Remove-AppxProvisionedPackage -Path c:\offline -PackageName OutlookforWindows

To remove a previously-installed app, run the Remove-AppxPackage cmdlet.

Reporting Outlook Client Usage

Currently the Email Apps report in the usage reports section of the Microsoft 365 admin center doesn’t separate Monarch out from OWA when it identifies the different Microsoft clients that connect to Exchange Online (Figure 3). Hopefully, Microsoft can update the report to highlight people who use Monarch.

Details of Outlook clients that connect to Exchange Online
Figure 3: Details of Outlook clients that connect to Exchange Online

Monarch’s Coming. Are You Ready?

It seems like Microsoft has been on the journey to deliver the new Outlook for Windows forever. But let’s face it, replacing a client that’s been in use since 1997 is difficult to say the least. Code developed over decades can’t be replaced without huge engineering effort, especially when the desired outcome is a common Outlook code base that will work on multiple platforms and support faster innovation.

OWA introduces new functionality much faster than the legacy Outlook for Windows does. That’s not the fault of the older Outlook client. It is handicapped by decades of building features one step at a time. The new Outlook for Windows will eventually be a good replacement. The question is just when that time will be. In the meantime, some Outlook Monarch controls are a good thing to have.

25 Replies to “Controlling the Outlook Monarch Client”

  1. For the powershell command you mention (Set-OwaMailboxPolicy -Identity OWAMailboxPolicy-Default -PersonalAccountsEnabled $False ) to block users from adding third party mail accounts: Will this prevent users from adding third party mailboxes in the desktop Outlook software?

      1. Thanks for the reply Tony – do you have a suggestion for how to block users from adding mailboxes outside of our tenant to their Oulook desktop client?

      2. Thanks for that reply Tony. I’ve read this post but I believe others are saying they’ve applied those changes and turned on the new Outlook and they can still add new accounts. I was just hoping you’d heard more from Microsoft on this.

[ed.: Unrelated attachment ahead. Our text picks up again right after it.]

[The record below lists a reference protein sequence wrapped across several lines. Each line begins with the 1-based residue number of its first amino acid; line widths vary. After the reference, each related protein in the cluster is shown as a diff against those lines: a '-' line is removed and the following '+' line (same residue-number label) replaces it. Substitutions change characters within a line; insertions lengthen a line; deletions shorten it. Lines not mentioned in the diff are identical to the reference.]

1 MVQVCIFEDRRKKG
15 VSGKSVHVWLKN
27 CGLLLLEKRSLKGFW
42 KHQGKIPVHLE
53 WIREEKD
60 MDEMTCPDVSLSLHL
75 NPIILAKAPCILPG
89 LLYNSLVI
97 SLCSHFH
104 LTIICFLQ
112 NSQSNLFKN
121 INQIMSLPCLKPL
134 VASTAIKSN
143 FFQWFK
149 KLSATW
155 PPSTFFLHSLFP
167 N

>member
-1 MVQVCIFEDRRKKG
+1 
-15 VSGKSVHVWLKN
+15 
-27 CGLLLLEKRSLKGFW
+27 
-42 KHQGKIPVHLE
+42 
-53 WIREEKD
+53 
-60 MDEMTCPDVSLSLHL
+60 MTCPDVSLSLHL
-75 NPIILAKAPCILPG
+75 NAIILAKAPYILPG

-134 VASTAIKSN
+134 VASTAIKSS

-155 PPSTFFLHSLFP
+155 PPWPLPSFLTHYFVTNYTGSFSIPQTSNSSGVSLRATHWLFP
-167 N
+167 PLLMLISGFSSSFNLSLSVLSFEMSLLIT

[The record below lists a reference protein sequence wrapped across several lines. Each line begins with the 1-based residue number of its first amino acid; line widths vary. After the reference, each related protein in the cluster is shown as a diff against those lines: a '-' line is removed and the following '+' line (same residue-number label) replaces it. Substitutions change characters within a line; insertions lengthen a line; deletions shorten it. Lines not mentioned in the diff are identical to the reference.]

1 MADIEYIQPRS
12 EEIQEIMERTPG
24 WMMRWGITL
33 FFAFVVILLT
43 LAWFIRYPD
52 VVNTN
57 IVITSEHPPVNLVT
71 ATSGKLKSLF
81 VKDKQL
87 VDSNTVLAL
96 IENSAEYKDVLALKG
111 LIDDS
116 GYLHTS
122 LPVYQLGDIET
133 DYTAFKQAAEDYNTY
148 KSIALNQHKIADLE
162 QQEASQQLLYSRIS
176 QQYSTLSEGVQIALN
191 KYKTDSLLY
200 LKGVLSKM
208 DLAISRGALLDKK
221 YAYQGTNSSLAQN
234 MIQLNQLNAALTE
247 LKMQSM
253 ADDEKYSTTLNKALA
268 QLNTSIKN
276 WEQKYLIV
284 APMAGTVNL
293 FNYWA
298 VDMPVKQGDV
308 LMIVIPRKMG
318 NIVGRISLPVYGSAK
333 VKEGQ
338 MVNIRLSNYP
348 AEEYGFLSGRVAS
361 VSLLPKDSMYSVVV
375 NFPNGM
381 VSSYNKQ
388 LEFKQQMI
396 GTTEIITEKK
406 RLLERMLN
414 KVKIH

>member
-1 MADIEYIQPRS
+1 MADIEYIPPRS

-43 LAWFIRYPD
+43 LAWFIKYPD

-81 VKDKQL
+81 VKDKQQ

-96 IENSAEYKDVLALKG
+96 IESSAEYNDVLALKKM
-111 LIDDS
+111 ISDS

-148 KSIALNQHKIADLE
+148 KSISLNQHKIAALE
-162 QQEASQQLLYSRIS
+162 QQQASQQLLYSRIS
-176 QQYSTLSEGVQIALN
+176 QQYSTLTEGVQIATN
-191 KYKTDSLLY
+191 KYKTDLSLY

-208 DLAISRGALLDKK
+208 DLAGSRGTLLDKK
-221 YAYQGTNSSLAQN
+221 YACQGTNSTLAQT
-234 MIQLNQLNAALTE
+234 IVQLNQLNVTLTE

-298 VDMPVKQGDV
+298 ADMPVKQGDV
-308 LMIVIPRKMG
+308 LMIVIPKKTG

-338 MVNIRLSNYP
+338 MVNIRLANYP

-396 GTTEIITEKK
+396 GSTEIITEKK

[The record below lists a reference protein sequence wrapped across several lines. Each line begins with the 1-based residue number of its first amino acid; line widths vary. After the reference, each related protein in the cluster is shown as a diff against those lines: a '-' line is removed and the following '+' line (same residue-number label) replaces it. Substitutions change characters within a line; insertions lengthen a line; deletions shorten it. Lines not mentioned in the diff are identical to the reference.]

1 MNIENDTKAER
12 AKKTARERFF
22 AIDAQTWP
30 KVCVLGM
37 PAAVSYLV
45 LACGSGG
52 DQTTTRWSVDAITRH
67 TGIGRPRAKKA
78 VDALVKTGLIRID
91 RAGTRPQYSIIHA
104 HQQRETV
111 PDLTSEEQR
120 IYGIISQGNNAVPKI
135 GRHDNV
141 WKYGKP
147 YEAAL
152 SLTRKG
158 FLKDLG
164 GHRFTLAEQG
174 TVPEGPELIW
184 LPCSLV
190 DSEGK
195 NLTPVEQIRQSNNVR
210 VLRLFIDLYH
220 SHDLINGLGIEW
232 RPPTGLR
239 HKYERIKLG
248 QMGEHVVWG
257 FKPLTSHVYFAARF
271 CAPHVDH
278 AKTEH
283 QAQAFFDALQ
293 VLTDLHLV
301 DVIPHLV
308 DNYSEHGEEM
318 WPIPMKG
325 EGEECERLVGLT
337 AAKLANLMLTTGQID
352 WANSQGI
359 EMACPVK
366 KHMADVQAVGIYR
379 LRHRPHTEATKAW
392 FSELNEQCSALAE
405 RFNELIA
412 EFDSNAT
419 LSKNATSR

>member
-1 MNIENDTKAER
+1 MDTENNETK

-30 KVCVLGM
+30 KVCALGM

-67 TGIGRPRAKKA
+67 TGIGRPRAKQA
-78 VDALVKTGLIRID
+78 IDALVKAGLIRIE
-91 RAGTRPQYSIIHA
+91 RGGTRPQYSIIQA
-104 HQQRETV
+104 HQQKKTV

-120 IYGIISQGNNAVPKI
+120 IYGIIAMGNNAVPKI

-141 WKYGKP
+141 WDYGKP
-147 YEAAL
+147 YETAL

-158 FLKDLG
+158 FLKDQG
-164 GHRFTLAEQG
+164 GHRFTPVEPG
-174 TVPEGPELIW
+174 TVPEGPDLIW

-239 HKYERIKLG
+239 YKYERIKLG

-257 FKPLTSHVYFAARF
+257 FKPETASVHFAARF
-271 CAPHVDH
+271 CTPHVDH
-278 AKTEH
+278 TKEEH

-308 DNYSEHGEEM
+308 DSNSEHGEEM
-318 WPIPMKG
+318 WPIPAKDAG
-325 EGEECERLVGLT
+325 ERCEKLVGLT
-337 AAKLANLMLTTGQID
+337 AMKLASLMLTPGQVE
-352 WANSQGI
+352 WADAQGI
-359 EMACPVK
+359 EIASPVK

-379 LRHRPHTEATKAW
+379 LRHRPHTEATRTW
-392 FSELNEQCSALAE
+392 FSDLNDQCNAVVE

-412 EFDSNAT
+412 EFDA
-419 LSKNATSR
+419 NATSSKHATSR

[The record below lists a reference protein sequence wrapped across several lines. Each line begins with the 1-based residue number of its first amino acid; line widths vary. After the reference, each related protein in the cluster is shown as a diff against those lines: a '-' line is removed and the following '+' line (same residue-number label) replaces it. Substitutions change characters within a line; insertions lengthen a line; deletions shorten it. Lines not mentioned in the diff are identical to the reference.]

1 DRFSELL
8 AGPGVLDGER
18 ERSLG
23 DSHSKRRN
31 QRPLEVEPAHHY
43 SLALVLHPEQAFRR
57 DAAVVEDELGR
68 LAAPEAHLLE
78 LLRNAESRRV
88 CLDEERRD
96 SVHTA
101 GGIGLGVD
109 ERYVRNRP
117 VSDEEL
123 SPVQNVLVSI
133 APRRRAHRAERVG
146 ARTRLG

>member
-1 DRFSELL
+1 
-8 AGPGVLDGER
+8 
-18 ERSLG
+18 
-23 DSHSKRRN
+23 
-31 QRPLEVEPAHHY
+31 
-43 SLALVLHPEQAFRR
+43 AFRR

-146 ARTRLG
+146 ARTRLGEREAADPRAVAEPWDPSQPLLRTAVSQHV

3. It’s not something I talk to Microsoft about… The post is written by an Outlook MVP and I’d be surprised if things don’t work as described. You could always contact Diane through the blog to see what she thinks.

  2. Tony Thank you for sharing this excellent article. We used registry to disable toggle on our user base for following reason.
    I am not sure when this were made available but at the time when this rolled out at that time it was not available. it allowed user to add personal mailbox. I will test Powershell command (Set-OwaMailboxPolicy -Identity OWAMailboxPolicy-Default -PersonalAccountsEnabled $False) and see if it blocks other tenant mailbox. We like to block not only personal mailbox but also any third party tenant mailbox access.

    Also when I used our regular support Microsoft told me to use help button of this new monarch outlook. Microsoft told us Monarch support is only provide by help button on client and it is not kind of enterprise support. I am not sure if that has changed .

    1. Tony by running “Set-OwaMailboxPolicy -Identity OWAMailboxPolicy-Default -PersonalAccountsEnabled $False ” we can block user accessing personal account from enterprise network. how can we block same user accessing other tenant mailbox. for example if contractor working at company and we like to block access to his contracting company mailbox from his client computer?

      Does any of below switch help to block other tenant mailbox access like personal mailbox access?

      AdditionalAccountsEnabled :
      ChangeSettingsAccountEnabled :
      ItemsToOtherAccountsEnabled :
      AllowedOrganizationAccountDomains :

  3. Tony how do we block user accessing other tenant mailbox from this new outlook client? does any of below switch help to block other tenant access like personal mailbox?

    AdditionalAccountsEnabled :
    ChangeSettingsAccountEnabled :
    ItemsToOtherAccountsEnabled :
    AllowedOrganizationAccountDomains :

  4. The “Turning Off the “Try the New Outlook” Toggle” solution sounds good… Doesn’t work!!!

  5. “HideNewOutlookToggle”
    This no longer works, adding it will launch the “new outlook” that the admin has disabled support for.

      1. Registry works for us as long as we are on windows 10. Microsoft has pushed this on windows update for windows 11 and there is powershell commands that you have to run on all windows 11 user.

      2. Look for message center article MC676298 by Microsoft. Remove-AppxProvisionedpackage needs to be run as Microsoft is going to push through windows update.

      3. The joys of writing a blog in July when subsequent information emerges in September. For some reason, MC676298 isn’t in the message center for my tenant…

        In any case, the PowerShell commands reference removing the app package from the Windows image used to populate apps for new user accounts created on a PC. I have added some text to cover this point.

  6. Hi Tony! Thanks for your great post!
    Is there any relationship between the OneWinNativeOutlookEnabled and UniversalOutlookEnabled parameters? What happens if OneWinNativeOutlookEnabled = True and UniversalOutlookEnabled = False? Thanks!